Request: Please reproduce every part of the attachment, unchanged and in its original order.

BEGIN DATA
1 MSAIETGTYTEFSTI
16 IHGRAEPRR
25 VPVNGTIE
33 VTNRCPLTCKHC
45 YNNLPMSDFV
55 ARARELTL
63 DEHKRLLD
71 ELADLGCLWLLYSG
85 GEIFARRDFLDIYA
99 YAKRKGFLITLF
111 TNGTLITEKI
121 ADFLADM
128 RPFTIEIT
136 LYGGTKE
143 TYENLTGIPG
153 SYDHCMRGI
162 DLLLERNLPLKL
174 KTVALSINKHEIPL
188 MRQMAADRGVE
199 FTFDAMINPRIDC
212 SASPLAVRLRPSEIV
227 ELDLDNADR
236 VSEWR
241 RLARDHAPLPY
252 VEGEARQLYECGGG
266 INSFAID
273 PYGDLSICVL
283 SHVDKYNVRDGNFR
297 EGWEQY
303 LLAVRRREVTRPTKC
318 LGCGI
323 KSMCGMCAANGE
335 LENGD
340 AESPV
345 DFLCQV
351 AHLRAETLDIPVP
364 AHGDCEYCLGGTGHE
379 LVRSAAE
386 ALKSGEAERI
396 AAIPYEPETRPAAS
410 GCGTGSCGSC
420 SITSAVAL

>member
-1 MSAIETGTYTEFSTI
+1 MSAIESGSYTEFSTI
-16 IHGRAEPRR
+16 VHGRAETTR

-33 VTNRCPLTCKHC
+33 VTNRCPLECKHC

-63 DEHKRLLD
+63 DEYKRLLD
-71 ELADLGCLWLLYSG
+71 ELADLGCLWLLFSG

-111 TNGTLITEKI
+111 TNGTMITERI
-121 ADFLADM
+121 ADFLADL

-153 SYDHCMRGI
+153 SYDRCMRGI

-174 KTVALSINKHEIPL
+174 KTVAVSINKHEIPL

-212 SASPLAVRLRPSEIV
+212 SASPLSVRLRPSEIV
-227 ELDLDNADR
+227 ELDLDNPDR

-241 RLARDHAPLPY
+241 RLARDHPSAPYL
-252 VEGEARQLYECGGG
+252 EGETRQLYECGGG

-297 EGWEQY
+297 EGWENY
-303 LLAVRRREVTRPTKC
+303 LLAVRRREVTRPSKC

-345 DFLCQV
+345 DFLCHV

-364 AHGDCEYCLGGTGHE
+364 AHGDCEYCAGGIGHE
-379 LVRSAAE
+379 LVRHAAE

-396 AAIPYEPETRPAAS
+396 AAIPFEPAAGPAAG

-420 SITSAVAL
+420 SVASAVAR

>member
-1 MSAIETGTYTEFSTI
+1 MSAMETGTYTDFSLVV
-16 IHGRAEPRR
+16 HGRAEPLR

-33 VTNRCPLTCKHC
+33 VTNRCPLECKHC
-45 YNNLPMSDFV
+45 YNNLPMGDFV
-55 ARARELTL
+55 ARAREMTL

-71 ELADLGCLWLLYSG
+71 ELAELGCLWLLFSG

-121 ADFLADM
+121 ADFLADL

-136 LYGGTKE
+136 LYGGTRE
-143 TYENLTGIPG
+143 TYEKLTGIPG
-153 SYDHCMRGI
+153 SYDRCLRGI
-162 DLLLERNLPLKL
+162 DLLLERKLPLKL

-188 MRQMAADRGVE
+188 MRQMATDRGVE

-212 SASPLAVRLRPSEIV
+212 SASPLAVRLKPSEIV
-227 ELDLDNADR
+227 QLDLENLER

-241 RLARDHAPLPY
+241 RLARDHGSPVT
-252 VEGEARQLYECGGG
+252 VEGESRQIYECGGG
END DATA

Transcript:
1 MSAIETGTYTEFSTI
16 IHGRAEPRR
25 VPVNGTIE
33 VTNRCPLTCKHC
45 YNNLPMSDFV
55 ARARELTL
63 DEHKRLLD
71 ELADLGCLWLLYSG
85 GEIFARRDFLDIYA
99 YAKRKGFLITLF
111 TNGTLITEKI
121 ADFLADM
128 RPFTIEIT
136 LYGGTKE
143 TYENLTGIPG
153 SYDHCMRGI
162 DLLLERNLPLKL
174 KTVALSINKHEIPL
188 MRQMAADRGVE
199 FTFDAMINPRIDC
212 SASPLAVRLRPSEIV
227 ELDLDNADR
236 VSEWR
241 RLARDHAPLPY
252 VEGEARQLYECGGG
266 INSFAID
273 PYGDLSICVL
283 SHVDKYNVRDGNFR
297 EGWEQY
303 LLAVRRREVTRPTKC
318 LGCGI
323 KSMCGMCAANGE
335 LENGD
340 AESPV
345 DFLCQV
351 AHLRAETLDIPVP
364 AHGDCEYCLGGTGHE
379 LVRSAAE
386 ALKSGEAERI
396 AAIPYEPETRPAAS
410 GCGTGSCGSC
420 SITSAVAL

>member
-1 MSAIETGTYTEFSTI
+1 MSAIESGSYTEFSTI
-16 IHGRAEPRR
+16 VHGRAETTR

-33 VTNRCPLTCKHC
+33 VTNRCPLECKHC

-63 DEHKRLLD
+63 DEYKRLLD
-71 ELADLGCLWLLYSG
+71 ELADLGCLWLLFSG

-111 TNGTLITEKI
+111 TNGTMITERI
-121 ADFLADM
+121 ADFLADL

-153 SYDHCMRGI
+153 SYDRCMRGI

-174 KTVALSINKHEIPL
+174 KTVAVSINKHEIPL

-212 SASPLAVRLRPSEIV
+212 SASPLSVRLRPSEIV
-227 ELDLDNADR
+227 ELDLDNPDR

-241 RLARDHAPLPY
+241 RLARDHPSAPYL
-252 VEGEARQLYECGGG
+252 EGETRQLYECGGG

-297 EGWEQY
+297 EGWENY
-303 LLAVRRREVTRPTKC
+303 LLAVRRREVTRPSKC

-345 DFLCQV
+345 DFLCHV

-364 AHGDCEYCLGGTGHE
+364 AHGDCEYCAGGIGHE
-379 LVRSAAE
+379 LVRHAAE

-396 AAIPYEPETRPAAS
+396 AAIPFEPAAGPAAG

-420 SITSAVAL
+420 SVASAVAR

>member
-1 MSAIETGTYTEFSTI
+1 MSAMETGTYTDFSLVV
-16 IHGRAEPRR
+16 HGRAEPLR

-33 VTNRCPLTCKHC
+33 VTNRCPLECKHC
-45 YNNLPMSDFV
+45 YNNLPMGDFV
-55 ARARELTL
+55 ARAREMTL

-71 ELADLGCLWLLYSG
+71 ELAELGCLWLLFSG

-121 ADFLADM
+121 ADFLADL

-136 LYGGTKE
+136 LYGGTRE
-143 TYENLTGIPG
+143 TYEKLTGIPG
-153 SYDHCMRGI
+153 SYDRCLRGI
-162 DLLLERNLPLKL
+162 DLLLERKLPLKL

-188 MRQMAADRGVE
+188 MRQMATDRGVE

-212 SASPLAVRLRPSEIV
+212 SASPLAVRLKPSEIV
-227 ELDLDNADR
+227 QLDLENLER

-241 RLARDHAPLPY
+241 RLARDHGSPVT
-252 VEGEARQLYECGGG
+252 VEGESRQIYECGGG